How Contentsquare reduced TensorFlow inference latency with TensorFlow Serving on Amazon SageMaker
In this post, we present the results of a model serving experiment made by Contentsquare scientists with an innovative DL model trained to analyze HTML documents. We show how the Amazon SageMaker TensorFlow Serving solution helped Contentsquare address several serving challenges.
Contentsquare is a fast-growing French technology company empowering brands to build better digital experiences. In their own words, “Our experience analytics platform tracks and visualizes billions of digital behaviors, delivering intelligent recommendations that everyone can use to grow revenue, increase loyalty, and fuel innovation.”
Contentsquare scientists developed several ML and deep learning models, and wanted to find solutions for cost-effective and performant real-time model serving. For this experiment, they chose a custom multi-input, multi-task deep neural network developed with TensorFlow-backed Keras, which can answer several questions in one single inference on large payloads consisting of HTML pages.
Baseline deployment: Flask on Amazon EC2
As a baseline deployment, the Contentsquare team served the TensorFlow-backed Keras model from a Flask server hosted on an Amazon Elastic Compute Cloud (Amazon EC2) p2.xlarge GPU machine. Flask is a popular Python web framework (52,000 stars on GitHub) appreciated for its simplicity and large community. The EC2 p2.xlarge instance was fitted with a NVIDIA Tesla K80 GPU card. On a reference input payload used as a benchmark, this design provided a single-request inference latency of approximately 5 seconds.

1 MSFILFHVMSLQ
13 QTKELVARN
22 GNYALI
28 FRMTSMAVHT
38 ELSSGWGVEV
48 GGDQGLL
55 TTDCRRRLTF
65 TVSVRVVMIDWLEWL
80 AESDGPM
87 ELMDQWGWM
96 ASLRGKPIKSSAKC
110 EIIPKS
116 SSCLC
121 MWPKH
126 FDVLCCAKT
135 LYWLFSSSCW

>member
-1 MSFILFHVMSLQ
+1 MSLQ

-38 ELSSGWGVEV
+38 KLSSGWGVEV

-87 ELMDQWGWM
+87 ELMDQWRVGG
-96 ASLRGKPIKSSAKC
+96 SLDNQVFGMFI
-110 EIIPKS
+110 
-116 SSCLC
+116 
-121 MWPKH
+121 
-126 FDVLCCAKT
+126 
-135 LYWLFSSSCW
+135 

Optimized deployment: TensorFlow Serving on SageMaker
To reduce management overhead and get a simpler deployment experience, the Contentsquare team experimented with Amazon SageMaker. SageMaker is a managed service supporting the development lifecycle of custom models, from annotation up to production deployment and monitoring. Beyond enabling a faster time to market, SageMaker provides state-of-the-art open-source pre-written serving containers for XGBoost (container, SDK), Scikit-Learn (container, SDK), PyTorch (container, SDK), TensorFlow (container, SDK) and Apache MXNet (container, SDK). In particular, the SageMaker TensorFlow serving container is built on top of TensorFlow Serving (TensorFlow-Serving: Flexible, High-Performance ML Serving, Olston et al.), the official, high-performance serving stack for TensorFlow. The SageMaker team further improved the TensorFlow Serving experience by adding the option to run custom inference code in front of TensorFlow Serving (for example, for pre or postprocessing).
Slim Frikha, a Contentsquare scientist, says, “That is one of the reasons why we use TensorFlow Serving on SageMaker: TensorFlow Serving runs performant inference, SageMaker provides easy deployment, and the combination of both brings the extra possibility to do preprocessing and postprocessing with TensorFlow Serving.”